Role of matrix metalloproteinases in preterm labour
Extracellular matrix homeostasis is a key process in the maintenance of the tensile strength of the amniochorion. This tensile strength guarantees the role of the membranes as a physical and functional boundary for the fetus during human pregnancy. Pathological rupture of these structures before 37 completed weeks of gestation is known as preterm prelabour rupture of the membranes (PPROM) and it is a major cause of spontaneous preterm labour and preterm birth. A mechanism involving the activation of matrix metalloproteinases (MMP)-9, a 92-kDa type IV collagenase, as an essential mediator of tissue damage is under investigation. The proposed mechanism involves the abnormal expression and activity of MMP-9 with subsequent connective tissue degradation taking place at a time that does not synchronise with other events of labour. The local physiological signal by amniochorion cells to induce MMP-9 expression is not known, but bacterial products and/or the proinflammatory cytokines, IL-1 and TNF-α, as paracrine or autocrine signals may trigger these processes in pregnancies complicated with intra-amniotic infection. These signalling pathways indicate complex cooperative and bidirectional communications between amnion and choriodecidua in response to bacterial products, which include intermembranous cytokine traffic and signalling between tissues. Products secreted in culture by amniochorion and choriodecidual leucocytes, obtained from women who delivered following normal labour in the absence of infection, condition a specific microenvironment that induces collagen degradation in fetal membranes. Further characterisation of the role of choriodecidual leucocytes in the control of extracellular matrix degradation in amniochorion is currently under way.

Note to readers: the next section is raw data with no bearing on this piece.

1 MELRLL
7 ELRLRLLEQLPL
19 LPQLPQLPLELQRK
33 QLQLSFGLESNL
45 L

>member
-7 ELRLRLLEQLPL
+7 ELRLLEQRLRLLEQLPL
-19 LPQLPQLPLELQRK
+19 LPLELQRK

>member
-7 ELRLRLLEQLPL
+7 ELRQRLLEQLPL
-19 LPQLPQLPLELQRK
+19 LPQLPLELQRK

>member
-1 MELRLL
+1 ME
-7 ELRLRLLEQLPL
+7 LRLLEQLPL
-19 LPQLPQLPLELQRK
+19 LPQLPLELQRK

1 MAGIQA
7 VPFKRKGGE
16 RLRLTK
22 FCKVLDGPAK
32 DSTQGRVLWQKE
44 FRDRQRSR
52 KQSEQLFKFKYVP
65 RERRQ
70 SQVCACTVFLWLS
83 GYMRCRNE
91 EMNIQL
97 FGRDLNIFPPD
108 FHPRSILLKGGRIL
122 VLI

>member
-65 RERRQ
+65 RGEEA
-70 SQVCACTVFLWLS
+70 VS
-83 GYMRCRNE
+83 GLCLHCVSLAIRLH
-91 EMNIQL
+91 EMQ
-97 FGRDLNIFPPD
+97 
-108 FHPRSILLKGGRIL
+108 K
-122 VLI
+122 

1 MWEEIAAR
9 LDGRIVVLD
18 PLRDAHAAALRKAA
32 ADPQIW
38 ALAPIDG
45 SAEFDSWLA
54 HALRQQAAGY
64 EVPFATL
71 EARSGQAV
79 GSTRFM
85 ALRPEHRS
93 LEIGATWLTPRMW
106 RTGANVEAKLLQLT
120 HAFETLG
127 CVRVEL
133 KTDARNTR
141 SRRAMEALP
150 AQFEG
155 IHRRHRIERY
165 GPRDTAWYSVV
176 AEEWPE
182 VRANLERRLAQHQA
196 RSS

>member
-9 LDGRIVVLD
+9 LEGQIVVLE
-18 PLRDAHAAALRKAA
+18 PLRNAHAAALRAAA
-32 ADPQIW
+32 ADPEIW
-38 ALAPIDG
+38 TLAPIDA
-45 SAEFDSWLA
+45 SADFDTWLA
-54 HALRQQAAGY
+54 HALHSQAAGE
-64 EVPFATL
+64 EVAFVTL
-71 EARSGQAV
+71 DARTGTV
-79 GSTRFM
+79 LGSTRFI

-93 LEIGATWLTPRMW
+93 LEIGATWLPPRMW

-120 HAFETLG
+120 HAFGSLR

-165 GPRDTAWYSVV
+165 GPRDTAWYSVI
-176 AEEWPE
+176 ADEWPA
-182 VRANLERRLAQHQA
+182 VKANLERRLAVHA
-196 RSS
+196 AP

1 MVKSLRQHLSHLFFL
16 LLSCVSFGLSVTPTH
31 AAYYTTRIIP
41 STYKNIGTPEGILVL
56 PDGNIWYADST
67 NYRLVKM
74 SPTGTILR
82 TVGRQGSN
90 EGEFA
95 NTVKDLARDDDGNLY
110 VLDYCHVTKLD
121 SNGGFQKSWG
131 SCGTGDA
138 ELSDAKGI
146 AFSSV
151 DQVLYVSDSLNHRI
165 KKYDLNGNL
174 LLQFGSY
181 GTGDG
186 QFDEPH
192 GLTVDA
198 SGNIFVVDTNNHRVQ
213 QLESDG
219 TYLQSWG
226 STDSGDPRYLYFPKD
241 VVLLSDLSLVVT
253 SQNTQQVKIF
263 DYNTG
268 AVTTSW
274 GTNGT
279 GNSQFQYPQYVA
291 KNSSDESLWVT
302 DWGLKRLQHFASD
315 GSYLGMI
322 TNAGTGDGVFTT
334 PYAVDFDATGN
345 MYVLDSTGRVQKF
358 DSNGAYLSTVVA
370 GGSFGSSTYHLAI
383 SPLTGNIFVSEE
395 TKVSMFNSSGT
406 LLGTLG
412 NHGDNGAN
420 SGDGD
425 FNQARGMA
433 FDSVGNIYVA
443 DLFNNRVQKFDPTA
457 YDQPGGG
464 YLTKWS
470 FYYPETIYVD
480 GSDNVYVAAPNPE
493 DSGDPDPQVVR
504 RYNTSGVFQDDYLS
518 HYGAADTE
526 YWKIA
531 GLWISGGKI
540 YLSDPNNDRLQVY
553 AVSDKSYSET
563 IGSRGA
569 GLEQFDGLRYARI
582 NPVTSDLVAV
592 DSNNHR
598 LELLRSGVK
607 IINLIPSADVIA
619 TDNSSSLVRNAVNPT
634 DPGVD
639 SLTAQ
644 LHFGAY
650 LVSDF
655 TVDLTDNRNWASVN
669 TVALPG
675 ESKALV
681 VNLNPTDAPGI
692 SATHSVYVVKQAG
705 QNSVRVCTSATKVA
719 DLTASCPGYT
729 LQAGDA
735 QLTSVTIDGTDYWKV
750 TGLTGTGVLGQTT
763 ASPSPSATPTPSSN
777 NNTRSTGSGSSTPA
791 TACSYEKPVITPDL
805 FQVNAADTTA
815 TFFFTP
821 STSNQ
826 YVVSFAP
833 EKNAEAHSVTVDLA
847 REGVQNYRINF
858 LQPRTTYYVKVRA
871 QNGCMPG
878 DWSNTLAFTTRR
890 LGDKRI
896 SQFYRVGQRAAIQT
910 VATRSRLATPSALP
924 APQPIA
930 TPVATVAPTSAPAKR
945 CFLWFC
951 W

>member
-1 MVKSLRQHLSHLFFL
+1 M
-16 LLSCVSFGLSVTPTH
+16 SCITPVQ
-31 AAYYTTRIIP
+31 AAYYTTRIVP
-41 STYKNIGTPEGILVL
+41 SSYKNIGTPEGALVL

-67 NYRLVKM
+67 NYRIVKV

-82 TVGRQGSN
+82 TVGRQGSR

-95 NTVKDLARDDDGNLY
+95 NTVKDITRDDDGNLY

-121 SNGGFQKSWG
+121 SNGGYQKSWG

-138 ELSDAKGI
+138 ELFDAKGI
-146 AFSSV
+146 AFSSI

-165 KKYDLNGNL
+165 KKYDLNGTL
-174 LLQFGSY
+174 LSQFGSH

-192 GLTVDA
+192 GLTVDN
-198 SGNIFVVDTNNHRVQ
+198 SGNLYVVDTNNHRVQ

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Document Type: Research Article
Publication date: 2005-03-01